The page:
Workers injured on the job may appreciate New Jersey’s status as a “no-fault” workers’ compensation. Negligence need not factor into any requirements for a claim. What if negligence, specifically third-party negligence, played a role in the injury? The injured worker might be able to file a lawsuit against the third-party that contributed to the incident.
Negligence and third-party claims
Imagine a situation where a worker on a construction site suffers an injury while using a power saw. The employee could file a claim for workers’ compensation, and the employer might not have to worry about any legal action. Unfortunately, the worker may find the workers’ compensation amount inadequate. Furthermore, the payments never address any compensation for pain and suffering.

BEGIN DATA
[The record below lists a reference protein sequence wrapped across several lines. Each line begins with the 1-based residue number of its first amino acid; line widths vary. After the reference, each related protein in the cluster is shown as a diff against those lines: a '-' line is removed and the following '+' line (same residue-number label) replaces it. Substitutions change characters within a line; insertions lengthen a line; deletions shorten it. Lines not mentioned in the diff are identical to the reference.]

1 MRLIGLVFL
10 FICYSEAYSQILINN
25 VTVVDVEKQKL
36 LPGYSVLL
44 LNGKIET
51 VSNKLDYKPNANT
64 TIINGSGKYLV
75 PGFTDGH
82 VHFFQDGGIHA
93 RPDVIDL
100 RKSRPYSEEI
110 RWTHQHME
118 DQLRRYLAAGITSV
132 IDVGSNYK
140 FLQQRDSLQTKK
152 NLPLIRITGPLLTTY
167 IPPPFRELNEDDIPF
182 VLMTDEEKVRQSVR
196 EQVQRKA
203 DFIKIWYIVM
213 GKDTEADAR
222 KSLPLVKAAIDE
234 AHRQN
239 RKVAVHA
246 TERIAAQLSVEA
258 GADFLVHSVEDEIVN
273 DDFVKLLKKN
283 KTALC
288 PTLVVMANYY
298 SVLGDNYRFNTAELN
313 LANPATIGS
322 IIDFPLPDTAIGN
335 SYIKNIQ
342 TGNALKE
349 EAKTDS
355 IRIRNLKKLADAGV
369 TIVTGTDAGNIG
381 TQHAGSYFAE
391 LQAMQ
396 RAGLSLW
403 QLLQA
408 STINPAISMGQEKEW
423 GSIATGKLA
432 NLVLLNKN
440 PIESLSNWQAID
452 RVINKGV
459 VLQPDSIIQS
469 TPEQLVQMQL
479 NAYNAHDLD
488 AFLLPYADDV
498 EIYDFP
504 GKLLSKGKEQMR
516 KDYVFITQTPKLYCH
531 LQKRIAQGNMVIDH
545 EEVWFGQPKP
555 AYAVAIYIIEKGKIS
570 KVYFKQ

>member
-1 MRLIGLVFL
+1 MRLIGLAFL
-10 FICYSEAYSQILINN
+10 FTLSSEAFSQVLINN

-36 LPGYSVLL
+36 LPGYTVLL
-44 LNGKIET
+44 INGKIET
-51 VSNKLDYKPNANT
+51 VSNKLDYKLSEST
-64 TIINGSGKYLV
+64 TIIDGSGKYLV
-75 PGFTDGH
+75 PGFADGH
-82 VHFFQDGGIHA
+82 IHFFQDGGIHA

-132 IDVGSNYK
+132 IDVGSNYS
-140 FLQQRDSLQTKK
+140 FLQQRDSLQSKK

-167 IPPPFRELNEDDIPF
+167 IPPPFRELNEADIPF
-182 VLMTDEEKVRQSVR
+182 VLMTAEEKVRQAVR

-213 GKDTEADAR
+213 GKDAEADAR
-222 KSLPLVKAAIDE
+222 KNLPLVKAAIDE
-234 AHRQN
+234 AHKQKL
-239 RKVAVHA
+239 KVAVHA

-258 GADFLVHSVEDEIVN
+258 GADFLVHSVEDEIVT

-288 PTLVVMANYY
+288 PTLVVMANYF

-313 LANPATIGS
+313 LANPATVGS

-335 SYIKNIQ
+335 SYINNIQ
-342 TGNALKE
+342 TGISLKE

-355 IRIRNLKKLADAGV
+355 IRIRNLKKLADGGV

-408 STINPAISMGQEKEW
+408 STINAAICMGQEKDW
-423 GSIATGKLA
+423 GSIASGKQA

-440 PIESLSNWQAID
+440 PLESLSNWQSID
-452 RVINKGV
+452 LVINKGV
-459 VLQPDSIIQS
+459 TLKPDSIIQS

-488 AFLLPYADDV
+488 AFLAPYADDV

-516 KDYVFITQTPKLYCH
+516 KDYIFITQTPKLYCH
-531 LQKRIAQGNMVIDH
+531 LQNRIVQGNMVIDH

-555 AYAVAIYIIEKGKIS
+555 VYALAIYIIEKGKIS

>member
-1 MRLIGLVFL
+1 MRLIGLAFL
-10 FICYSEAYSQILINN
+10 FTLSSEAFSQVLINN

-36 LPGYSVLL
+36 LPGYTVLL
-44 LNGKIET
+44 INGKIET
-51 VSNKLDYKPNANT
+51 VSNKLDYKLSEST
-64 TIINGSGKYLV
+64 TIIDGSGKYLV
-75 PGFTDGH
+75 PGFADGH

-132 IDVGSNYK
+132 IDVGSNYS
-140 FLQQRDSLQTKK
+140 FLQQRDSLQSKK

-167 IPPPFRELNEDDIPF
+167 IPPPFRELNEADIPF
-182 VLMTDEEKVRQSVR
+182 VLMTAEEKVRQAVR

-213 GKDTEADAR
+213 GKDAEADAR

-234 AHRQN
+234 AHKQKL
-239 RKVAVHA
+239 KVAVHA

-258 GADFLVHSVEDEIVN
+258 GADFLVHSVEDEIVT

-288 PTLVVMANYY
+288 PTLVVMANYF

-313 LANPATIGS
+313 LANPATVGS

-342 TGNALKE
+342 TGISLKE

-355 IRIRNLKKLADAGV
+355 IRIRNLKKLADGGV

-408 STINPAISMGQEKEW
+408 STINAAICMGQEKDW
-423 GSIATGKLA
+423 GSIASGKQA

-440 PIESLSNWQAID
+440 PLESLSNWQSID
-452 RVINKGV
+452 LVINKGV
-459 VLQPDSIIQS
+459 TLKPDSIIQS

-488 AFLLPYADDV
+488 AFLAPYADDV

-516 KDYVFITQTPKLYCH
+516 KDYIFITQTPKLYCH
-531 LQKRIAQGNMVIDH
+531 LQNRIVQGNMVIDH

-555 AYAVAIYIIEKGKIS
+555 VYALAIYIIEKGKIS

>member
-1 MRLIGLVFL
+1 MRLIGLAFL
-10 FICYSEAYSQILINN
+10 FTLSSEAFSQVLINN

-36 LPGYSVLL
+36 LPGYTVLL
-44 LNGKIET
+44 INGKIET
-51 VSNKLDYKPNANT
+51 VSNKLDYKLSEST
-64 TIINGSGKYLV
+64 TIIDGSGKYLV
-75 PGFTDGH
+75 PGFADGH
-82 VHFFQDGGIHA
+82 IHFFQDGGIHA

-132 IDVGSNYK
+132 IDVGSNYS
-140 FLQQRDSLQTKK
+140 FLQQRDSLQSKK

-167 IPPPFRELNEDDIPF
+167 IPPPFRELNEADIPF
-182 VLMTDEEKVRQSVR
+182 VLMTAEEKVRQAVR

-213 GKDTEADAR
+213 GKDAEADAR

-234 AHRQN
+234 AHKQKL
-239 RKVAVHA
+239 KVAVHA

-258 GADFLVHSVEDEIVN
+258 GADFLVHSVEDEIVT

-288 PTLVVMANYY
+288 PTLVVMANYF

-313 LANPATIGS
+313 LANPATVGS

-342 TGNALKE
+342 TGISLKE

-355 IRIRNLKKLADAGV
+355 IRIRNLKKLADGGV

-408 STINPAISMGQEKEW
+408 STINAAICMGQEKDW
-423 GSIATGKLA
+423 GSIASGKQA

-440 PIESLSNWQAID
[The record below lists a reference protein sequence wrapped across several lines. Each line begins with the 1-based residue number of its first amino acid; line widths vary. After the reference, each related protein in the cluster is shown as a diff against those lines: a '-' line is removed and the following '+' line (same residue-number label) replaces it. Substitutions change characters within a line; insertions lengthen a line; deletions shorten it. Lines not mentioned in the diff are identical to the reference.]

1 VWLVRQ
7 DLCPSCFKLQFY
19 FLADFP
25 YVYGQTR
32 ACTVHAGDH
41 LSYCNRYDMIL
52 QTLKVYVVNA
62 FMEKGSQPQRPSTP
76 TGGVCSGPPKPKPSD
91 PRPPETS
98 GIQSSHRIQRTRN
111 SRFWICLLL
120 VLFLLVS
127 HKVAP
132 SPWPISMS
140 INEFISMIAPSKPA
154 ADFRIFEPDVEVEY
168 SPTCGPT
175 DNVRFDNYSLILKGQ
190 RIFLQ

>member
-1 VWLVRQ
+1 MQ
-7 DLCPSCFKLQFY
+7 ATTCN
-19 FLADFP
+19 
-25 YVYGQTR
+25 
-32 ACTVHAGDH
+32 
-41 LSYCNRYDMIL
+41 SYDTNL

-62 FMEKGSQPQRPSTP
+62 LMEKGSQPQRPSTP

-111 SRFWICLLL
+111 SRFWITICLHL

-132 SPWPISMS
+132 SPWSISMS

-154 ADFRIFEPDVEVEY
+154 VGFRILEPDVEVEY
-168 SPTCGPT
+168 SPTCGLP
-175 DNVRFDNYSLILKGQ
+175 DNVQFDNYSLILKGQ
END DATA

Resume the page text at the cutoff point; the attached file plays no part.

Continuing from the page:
What happens if it turns out a manufacturing defect led to the saw’s malfunction? In such a situation, the worker might be able to file a lawsuit against the manufacturer. The manufacturer, a third party, could be liable for the resulting injuries due to a product defect.
The nature of third-party claims
Several factors contribute to a credible third-party negligence claim. Ultimately, because one party did something or failed to do something, someone else suffered an injury. Then again, the “party” may include several people. For example, if a snow removal service did not clear ice out of the employee parking lot and someone fell, the snow removal team and the employing company may face lawsuits.
The lawsuit may go forward even when the worker receives a workers’ compensation claim approval. Workers’ comp insurance protects the employer from a lawsuit but does no such thing for any third parties.
Receiving approval for a workers’ compensation claim requires properly applying. Sometimes, denials and challenges may arise, necessitating an appeal.
An attorney may help someone with questions about work injury third-party claims and workers’ compensation applications. An attorney could represent a client in a personal injury suit or a workers’ compensation appeal.